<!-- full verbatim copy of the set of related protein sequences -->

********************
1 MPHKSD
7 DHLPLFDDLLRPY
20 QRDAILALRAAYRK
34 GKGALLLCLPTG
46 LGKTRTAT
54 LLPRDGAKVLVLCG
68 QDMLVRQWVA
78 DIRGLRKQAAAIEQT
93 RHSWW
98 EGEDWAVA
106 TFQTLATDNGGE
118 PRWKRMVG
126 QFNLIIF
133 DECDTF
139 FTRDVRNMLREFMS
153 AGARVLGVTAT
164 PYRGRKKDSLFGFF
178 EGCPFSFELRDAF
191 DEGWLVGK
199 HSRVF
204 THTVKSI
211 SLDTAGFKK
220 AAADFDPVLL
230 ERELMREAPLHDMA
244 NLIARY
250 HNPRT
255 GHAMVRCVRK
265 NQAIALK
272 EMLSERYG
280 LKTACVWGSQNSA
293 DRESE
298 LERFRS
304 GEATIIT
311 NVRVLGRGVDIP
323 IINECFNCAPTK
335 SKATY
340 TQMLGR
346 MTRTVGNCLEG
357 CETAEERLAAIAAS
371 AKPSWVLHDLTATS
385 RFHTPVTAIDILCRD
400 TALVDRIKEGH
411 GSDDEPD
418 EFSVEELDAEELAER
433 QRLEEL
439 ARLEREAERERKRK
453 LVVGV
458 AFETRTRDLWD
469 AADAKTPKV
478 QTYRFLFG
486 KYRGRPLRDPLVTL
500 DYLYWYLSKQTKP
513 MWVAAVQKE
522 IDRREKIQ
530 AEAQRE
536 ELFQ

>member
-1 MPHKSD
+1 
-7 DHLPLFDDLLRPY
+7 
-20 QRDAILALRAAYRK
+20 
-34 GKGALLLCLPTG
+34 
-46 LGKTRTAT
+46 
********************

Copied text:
1 MPHKSD
7 DHLPLFDDLLRPY
20 QRDAILALRAAYRK
34 GKGALLLCLPTG
46 LGKTRTAT
54 LLPRDGAKVLVLCG
68 QDMLVRQWVA
78 DIRGLRKQAAAIEQT
93 RHSWW
98 EGEDWAVA
106 TFQTLATDNGGE
118 PRWKRMVG
126 QFNLIIF
133 DECDTF
139 FTRDVRNMLREFMS
153 AGARVLGVTAT
164 PYRGRKKDSLFGFF
178 EGCPFSFELRDAF
191 DEGWLVGK
199 HSRVF
204 THTVKSI
211 SLDTAGFKK
220 AAADFDPVLL
230 ERELMREAPLHDMA
244 NLIARY
250 HNPRT
255 GHAMVRCVRK
265 NQAIALK
272 EMLSERYG
280 LKTACVWGSQNSA
293 DRESE
298 LERFRS
304 GEATIIT
311 NVRVLGRGVDIP
323 IINECFNCAPTK
335 SKATY
340 TQMLGR
346 MTRTVGNCLEG
357 CETAEERLAAIAAS
371 AKPSWVLHDLTATS
385 RFHTPVTAIDILCRD
400 TALVDRIKEGH
411 GSDDEPD
418 EFSVEELDAEELAER
433 QRLEEL
439 ARLEREAERERKRK
453 LVVGV
458 AFETRTRDLWD
469 AADAKTPKV
478 QTYRFLFG
486 KYRGRPLRDPLVTL
500 DYLYWYLSKQTKP
513 MWVAAVQKE
522 IDRREKIQ
530 AEAQRE
536 ELFQ

>member
-1 MPHKSD
+1 
-7 DHLPLFDDLLRPY
+7 
-20 QRDAILALRAAYRK
+20 
-34 GKGALLLCLPTG
+34 
-46 LGKTRTAT
+46 